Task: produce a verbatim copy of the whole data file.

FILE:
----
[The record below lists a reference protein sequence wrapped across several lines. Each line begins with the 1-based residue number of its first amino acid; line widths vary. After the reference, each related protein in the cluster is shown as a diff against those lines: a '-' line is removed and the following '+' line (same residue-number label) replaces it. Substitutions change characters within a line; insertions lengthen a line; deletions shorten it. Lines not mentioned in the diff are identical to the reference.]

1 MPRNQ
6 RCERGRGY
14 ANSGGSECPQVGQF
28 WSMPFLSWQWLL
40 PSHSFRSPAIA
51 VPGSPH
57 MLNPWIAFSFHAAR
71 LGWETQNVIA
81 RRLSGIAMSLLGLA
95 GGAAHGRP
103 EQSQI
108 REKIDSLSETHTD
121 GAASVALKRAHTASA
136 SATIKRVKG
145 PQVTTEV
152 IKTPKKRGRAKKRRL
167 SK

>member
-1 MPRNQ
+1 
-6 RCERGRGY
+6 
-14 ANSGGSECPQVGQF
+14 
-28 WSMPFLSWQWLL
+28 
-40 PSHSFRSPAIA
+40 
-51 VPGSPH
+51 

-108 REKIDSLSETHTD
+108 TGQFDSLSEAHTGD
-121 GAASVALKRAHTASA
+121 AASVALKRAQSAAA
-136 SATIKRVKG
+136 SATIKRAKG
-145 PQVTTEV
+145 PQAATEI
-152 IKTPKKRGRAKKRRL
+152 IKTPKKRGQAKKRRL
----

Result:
[The record below lists a reference protein sequence wrapped across several lines. Each line begins with the 1-based residue number of its first amino acid; line widths vary. After the reference, each related protein in the cluster is shown as a diff against those lines: a '-' line is removed and the following '+' line (same residue-number label) replaces it. Substitutions change characters within a line; insertions lengthen a line; deletions shorten it. Lines not mentioned in the diff are identical to the reference.]

1 MPRNQ
6 RCERGRGY
14 ANSGGSECPQVGQF
28 WSMPFLSWQWLL
40 PSHSFRSPAIA
51 VPGSPH
57 MLNPWIAFSFHAAR
71 LGWETQNVIA
81 RRLSGIAMSLLGLA
95 GGAAHGRP
103 EQSQI
108 REKIDSLSETHTD
121 GAASVALKRAHTASA
136 SATIKRVKG
145 PQVTTEV
152 IKTPKKRGRAKKRRL
167 SK

>member
-1 MPRNQ
+1 
-6 RCERGRGY
+6 
-14 ANSGGSECPQVGQF
+14 
-28 WSMPFLSWQWLL
+28 
-40 PSHSFRSPAIA
+40 
-51 VPGSPH
+51 

-108 REKIDSLSETHTD
+108 TGQFDSLSEAHTGD
-121 GAASVALKRAHTASA
+121 AASVALKRAQSAAA
-136 SATIKRVKG
+136 SATIKRAKG
-145 PQVTTEV
+145 PQAATEI
-152 IKTPKKRGRAKKRRL
+152 IKTPKKRGQAKKRRL